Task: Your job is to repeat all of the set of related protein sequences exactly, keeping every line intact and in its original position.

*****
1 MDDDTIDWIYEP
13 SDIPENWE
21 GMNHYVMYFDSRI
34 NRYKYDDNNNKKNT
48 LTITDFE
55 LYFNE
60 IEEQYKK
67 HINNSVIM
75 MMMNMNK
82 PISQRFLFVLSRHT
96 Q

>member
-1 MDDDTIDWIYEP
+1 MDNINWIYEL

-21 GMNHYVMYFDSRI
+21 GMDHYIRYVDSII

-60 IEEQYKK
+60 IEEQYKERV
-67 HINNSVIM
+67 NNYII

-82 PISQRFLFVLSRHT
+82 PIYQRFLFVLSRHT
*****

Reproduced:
1 MDDDTIDWIYEP
13 SDIPENWE
21 GMNHYVMYFDSRI
34 NRYKYDDNNNKKNT
48 LTITDFE
55 LYFNE
60 IEEQYKK
67 HINNSVIM
75 MMMNMNK
82 PISQRFLFVLSRHT
96 Q

>member
-1 MDDDTIDWIYEP
+1 MDNINWIYEL

-21 GMNHYVMYFDSRI
+21 GMDHYIRYVDSII

-60 IEEQYKK
+60 IEEQYKERV
-67 HINNSVIM
+67 NNYII

-82 PISQRFLFVLSRHT
+82 PIYQRFLFVLSRHT